|i feel for you tom and and can understand your pain i've been through the kind of the same situation, just help yourself to realize that she is the one for you (which we all know at home) and that reaching out, and revealing your whole self will probably save this. its probably a murphy thing because feelings are hard to talk about for me too. so do what you can, maybe some flowers and diamonds(hehe)..perhaps a mini vacation. Good luck. we're all rooting for you at home.. xox g2g luv ya|
I have know you for a long time and you are a terrific guy. Hang in there and don't give up. Those of os who have met Heather love her also.
|Tom, of course this won't soothe at all your "pain", if conventional pain it is - but let me just tell you that I can understand perfectly because some minor details aside (paying for dinners etc., little things you mentioned in the beginning just to cast them away before the "serious core") - I just lived your same *exact* situation for the same *exact* reasons, with my last girlfriend. Who now isn't my girlfriend anymore, after a 2 years and half story, and a full year of cohabitation [possibly this has been my most important relationship ever]
Now go out and win her back as I am trying to do: we went through this two times already and unexpectedly enough each time our bound grew stronger... on a geometric progression :D Hey, btw we need the female touch on the ugif messageboard. Go Tom go!
|Crap. I'm going to have to start checking this journal much more often. I can't believe you were in my office last week while I was acting like an idiot. At least my intentions for calling were good.
Crap. You guys were a great couple. I hope its alright if I'm still optimistic. I'm pretty fond of both of you, and it was nice seeing both of you happy, and that when things were working out, they seemed to be working out really well. I hope things work out.
|That's okay, I don't expect my friends to read my web page in order to make up for my own inability to breach difficult subjects in person. That would be pretty lame of me...|
|Bummer, indeed! Hang in there. It sounds like you have enough to build on and survive all this crap and hopefully be able to clear up all this emotional debris to start anew. Here's affirming both your fulfillment, and so it is.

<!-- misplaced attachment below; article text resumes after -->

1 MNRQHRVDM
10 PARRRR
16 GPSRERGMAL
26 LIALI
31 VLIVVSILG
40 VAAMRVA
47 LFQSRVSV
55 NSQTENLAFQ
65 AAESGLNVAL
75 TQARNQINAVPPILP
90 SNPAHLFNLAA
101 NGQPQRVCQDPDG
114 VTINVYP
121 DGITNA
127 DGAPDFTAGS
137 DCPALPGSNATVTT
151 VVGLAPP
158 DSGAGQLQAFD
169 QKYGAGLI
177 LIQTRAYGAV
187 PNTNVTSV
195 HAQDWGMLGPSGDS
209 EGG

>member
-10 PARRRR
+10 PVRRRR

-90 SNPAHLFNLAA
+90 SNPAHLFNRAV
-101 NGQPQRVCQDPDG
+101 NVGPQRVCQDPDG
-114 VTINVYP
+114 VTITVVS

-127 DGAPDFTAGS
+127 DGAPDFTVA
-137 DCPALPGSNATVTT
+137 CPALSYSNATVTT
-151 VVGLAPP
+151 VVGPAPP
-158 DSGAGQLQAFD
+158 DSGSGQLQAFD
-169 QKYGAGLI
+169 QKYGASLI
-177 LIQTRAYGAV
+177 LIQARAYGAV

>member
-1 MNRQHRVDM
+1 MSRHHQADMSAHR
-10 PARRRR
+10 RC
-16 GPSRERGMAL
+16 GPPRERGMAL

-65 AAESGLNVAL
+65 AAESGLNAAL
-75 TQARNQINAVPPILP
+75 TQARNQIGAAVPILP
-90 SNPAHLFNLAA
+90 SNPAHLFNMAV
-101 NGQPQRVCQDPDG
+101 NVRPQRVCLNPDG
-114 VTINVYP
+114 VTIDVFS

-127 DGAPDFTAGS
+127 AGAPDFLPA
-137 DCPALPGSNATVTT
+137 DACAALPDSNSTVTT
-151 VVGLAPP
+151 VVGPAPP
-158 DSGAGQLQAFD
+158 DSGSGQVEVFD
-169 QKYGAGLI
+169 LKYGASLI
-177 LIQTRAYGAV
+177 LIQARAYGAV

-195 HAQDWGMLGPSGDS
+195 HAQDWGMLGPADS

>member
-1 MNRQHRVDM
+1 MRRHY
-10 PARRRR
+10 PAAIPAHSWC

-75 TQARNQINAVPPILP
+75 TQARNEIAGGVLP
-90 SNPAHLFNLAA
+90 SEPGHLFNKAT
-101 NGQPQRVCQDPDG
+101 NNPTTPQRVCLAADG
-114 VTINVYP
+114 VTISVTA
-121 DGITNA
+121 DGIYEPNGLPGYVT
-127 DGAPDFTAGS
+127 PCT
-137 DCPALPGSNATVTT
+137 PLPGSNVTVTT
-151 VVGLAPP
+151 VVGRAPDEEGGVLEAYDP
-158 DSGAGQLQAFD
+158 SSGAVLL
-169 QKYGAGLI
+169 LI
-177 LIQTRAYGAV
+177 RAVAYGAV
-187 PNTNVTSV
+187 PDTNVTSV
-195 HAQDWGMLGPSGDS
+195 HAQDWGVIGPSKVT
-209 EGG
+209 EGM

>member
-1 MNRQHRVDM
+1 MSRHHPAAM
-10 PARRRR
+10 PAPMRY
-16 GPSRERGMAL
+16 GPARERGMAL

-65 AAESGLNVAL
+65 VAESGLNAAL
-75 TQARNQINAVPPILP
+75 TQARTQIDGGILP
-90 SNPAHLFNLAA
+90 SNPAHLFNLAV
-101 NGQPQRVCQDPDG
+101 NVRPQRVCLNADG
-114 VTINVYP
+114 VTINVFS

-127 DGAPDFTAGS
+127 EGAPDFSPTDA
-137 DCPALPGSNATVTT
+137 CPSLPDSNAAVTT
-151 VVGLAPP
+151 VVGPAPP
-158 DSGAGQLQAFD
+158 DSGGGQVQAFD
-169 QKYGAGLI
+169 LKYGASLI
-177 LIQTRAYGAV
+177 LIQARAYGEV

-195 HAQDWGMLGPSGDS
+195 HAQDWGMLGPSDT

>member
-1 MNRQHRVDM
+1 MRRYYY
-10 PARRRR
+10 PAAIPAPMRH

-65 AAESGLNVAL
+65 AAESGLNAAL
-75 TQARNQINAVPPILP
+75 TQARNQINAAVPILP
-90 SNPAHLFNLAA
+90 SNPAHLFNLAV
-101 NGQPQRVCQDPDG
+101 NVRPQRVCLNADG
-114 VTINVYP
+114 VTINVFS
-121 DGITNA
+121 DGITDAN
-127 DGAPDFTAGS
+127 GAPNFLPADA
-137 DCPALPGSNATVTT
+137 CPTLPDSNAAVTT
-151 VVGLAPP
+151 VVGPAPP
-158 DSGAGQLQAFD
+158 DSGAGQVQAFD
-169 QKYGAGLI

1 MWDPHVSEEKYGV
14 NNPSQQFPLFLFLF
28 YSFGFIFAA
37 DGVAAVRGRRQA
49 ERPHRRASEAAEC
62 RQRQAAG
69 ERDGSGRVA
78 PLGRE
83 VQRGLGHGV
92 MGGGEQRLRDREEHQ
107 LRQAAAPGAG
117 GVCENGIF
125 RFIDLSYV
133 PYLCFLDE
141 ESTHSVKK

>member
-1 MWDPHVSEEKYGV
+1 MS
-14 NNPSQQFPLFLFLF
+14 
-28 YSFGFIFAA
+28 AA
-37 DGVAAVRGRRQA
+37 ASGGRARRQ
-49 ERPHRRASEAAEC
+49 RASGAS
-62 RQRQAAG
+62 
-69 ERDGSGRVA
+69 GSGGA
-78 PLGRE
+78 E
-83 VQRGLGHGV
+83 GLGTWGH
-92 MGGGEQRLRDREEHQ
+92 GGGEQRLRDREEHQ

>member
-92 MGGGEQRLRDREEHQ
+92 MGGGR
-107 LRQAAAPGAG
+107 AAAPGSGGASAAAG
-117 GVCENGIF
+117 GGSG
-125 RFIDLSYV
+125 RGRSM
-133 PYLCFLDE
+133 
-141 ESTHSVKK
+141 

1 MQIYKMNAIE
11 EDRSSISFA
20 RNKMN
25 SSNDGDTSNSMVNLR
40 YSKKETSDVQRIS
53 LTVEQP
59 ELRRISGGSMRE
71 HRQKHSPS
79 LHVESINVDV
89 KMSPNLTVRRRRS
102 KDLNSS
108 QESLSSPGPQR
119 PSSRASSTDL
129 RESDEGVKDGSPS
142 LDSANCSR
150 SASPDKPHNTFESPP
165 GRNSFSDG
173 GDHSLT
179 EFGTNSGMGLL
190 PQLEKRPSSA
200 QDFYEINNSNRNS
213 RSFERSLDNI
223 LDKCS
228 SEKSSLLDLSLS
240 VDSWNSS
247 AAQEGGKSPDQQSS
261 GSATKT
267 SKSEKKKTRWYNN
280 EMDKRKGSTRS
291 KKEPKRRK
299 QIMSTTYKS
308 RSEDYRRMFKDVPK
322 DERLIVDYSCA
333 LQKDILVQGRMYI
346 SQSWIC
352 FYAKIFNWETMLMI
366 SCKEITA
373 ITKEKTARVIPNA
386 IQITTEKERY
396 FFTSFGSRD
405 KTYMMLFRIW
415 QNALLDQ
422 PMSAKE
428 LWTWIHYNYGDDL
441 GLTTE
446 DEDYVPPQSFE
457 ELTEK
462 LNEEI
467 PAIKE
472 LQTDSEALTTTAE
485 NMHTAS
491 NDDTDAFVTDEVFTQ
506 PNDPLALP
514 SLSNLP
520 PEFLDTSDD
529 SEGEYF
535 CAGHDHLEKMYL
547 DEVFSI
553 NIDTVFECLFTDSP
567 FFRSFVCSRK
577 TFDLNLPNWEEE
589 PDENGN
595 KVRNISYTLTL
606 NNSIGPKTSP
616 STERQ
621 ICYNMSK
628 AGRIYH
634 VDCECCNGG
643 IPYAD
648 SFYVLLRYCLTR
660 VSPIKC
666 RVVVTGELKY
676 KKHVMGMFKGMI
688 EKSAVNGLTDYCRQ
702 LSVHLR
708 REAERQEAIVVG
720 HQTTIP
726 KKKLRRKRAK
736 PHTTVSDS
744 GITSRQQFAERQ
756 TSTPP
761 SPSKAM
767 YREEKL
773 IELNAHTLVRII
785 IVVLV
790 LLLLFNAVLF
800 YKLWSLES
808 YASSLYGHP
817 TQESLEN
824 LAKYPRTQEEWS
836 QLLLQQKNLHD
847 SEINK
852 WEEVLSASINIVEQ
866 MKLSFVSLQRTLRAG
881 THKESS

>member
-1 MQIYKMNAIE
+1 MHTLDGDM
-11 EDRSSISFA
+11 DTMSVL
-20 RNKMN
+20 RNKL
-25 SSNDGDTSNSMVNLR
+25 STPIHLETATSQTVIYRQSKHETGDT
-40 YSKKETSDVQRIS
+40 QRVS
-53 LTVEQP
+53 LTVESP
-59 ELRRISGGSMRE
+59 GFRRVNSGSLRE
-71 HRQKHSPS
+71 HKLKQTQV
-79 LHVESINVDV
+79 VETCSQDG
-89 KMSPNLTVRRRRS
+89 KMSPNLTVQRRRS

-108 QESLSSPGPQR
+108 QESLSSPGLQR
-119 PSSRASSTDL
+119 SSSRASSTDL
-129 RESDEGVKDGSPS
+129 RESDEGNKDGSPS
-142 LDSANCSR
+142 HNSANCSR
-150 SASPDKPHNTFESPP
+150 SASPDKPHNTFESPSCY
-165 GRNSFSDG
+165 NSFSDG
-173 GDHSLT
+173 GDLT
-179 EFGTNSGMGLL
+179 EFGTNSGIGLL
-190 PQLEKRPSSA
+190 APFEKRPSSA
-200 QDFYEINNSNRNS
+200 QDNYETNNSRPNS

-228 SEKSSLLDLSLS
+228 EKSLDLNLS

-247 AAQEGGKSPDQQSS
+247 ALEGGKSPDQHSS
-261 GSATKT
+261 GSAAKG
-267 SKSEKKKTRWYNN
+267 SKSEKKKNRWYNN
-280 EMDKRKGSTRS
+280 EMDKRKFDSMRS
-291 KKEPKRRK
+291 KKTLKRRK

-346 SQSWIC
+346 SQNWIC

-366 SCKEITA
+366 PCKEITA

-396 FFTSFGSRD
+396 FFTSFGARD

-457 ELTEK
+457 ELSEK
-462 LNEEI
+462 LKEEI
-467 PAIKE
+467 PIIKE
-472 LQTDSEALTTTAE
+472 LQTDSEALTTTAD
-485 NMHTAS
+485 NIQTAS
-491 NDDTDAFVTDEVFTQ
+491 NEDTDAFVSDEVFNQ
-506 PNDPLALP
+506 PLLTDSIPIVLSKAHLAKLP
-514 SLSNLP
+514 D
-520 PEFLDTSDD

Sorry i'll be pasting the content of my email to you as it bounced when I sent it over to your email addy. I thought a gratitude/ fan mail of sorts would cheer you up somehow. Anyway, here it is:
I thought I'd take the time to email you a thank you for all the
wonderful stuff your sharing in your sites. I've uploaded most of y our links on my class e-groups. I thought my art students (Fine Arts & Design college in Manila) would benefit from your infinite creativity. I have this visual journal exercise module for my art studies courses (History of arts, Aesthetics) where they make visual/ conceptual journal entries of what we've taken up in class every week.
It's been years since I last checked out your website and I see you've been productive despite your pursuance of your PHD. You we're still in undergrad when I first downloaded your fonts. Its amazing how you've been able to churn out creative output despite the neckbreaking pace that grad school demands. Kudos to you!
I still can't believe your not an art student! Anyway, thank you.
You've inspired me immensely and now that i've uploaded links to your
websites in my e-groups I know you'll inspire my students as well.
|Thanks for writing this post. I learned a lot from it. Also: bummer.|
|Serious bummer, Tom. Thank you for sharing this highly personal and meaningful post with all of us out here. I hope that people's words of encouragement have been of some comfort to you.
Though you don't know me, I'll risk giving you this advice: